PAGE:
Four Royal Canadian Navy sailors credited with saving stabbing victim’s life in Langford


WATCH: Canadian Forces Base Esquimalt said four sailors helped save a stabbing victim’s life outside a bowling alley in Langford in March. Warning: Story and video contain graphic details that may be disturbing to some CHEK News viewers. Video Credit: CFB Esquimalt. 

Four Royal Canadian Navy sailors stationed at Canadian Forces Base Esquimalt are being hailed heroes after saving a stabbing victim’s life in Langford last month.

One man was stabbed several times outside the Langford Lanes bowling alley early in the morning on March 17. According to police, there was an argument that led to a fight before the stabbing. Police said the suspect, 20-year-old Austin Bonner, fled the area after the stabbing and was arrested in connection with the incident on March 19. He was later charged with aggravated assault.

The Canadian Armed Forces said the four sailors jumped into action once they realized someone had been stabbed outside the bowling alley.

The four men had been spending an “easy” evening bowling before they decided to leave for the night. Ordinary Seaman Hubert Desbiens and Leading Seaman Alexandre Bujold-Foisy were the first to discover the stabbing victim.

Desbiens said he heard a strange, dripping sound, like water falling on the ground, outside the bowling alley. At first, he said thought someone dropped a bottle but then realized it was blood.

?I was like, ?Is it really happening??? said Desbiens in a video posted on the CFB Esquimalt page. ?He was bleeding out, literally. He was pretty bad.?

Bujold-Foisy said he also heard a spraying sound when he was walking into the parking lot.

He said he saw a man with a bag and a water bottle. Bujold-Foisy thought the man was drunk and walking around while dropping water.

?Then I realized, it kind of clicked in, it was blood that I was looking at and it was literally everywhere ? everywhere on the parking lot, sidewalk,” Bujold-Foisy said.

He ran back into the bowling alley and called 911. Desbiens and Ordinary Seaman Christopher Hachez, who had been paying with Ordinary Seaman Frederic Lapointe earlier, started administering first-aid. Desbiens said he took off his sweater, rolled it into a tourniquet and applied it to the victim’s arm. The two then put the man in the recovery position.

?He kind of passed out for, like, five seconds, and I was like, ?We need to do something more, there?s something going on,?? Desbiens said.

Desbiens, Hachez and Bujold-Foisy, who was done calling 911, then looked for more wounds on the victim and found one on his chest.

?I took off my shirt and my jacket and used that as a tourniquet as well for the wounds on his forearms and the one he had on his ribs because once we figured out he had more wounds than what we expected, we started taking off our clothes and using our clothes as bandages,? Hachez said. ?That’s all we had on us.?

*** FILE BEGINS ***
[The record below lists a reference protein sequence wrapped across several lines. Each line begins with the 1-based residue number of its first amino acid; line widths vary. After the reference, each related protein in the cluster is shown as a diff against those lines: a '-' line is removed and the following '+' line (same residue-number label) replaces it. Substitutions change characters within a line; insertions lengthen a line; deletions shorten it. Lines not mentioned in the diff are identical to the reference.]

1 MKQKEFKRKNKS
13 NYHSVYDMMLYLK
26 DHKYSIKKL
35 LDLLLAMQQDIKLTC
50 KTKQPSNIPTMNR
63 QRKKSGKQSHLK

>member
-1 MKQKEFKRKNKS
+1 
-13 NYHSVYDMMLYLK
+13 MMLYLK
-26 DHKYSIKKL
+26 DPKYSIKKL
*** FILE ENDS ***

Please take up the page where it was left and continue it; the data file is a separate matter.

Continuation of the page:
?He was bleeding out a lot. He passed out once and then once we put him in recovery position, he came back, and then we kind of lost him a little bit, but we were able to keep talking to him, to keep getting him to give a response at all times. He was always conscious, we were always giving him some information at least to keep him awake and keeping pressure on his wounds.?

Lapointe said he was the one who put himself between the victim and the alleged attacker.

?He risked his life more than us,? Desbiens said.

According to Lapointe, the suspect kept trying to come toward the victim.

?I tried to push him away and make sure he kept his distance,? Lapointe said. ?I kept asking questions, I told a girl to call 911 because the guy was still there and started giving [his] description. He started running away and I followed him to the roundabout, probably like 200 metres.

Lapointe said he had a discussion with the suspect.

“I was just trying to stall the conversation to make sure the police could come and arrest him. At one point we heard the police and then he just started running away,” Lapointe said, adding the suspect’s friend said his name by mistake.

Afterward, Lapointe said he went back to the parking lot to bring the ambulance to the victim. The man was taken to hospital. The Canadian Armed Forces and West Shore RCMP said the man is in stable but serious condition.

All four sailors said the trust they had in each other, as well as their Canadian Armed Forces training, led to their quick response.

?We all knew each other, we?re all kind of the same people in general,” Hachez said.

Const. Matt Baker with the West Shore RCMP said the four men did the best job they could have and the police thank them for their actions.

?There was a couple times it was touch-and-go that without their quick thinking, without their communication and their skill, that there?s a very good chance that man could have died,” Baker said.

From left to right, Ordinary Seaman Christopher Hachez, Ordinary Seamn Frederic Lapointe, Ordinary Seaman Hubert Desbiens and Leading Seaman Alexandre Bujold-Foisy. Photo Credit: CFB Esquimalt

From left to right, Ordinary Seaman Christopher Hachez, Ordinary Seamn Frederic Lapointe, Ordinary Seaman Hubert Desbiens and Leading Seaman Alexandre Bujold-Foisy. Photo Credit: CFB Esquimalt

LISTEN: The four sailors stationed at CFB Esquimalt describe saving the stabbing victim’s life.

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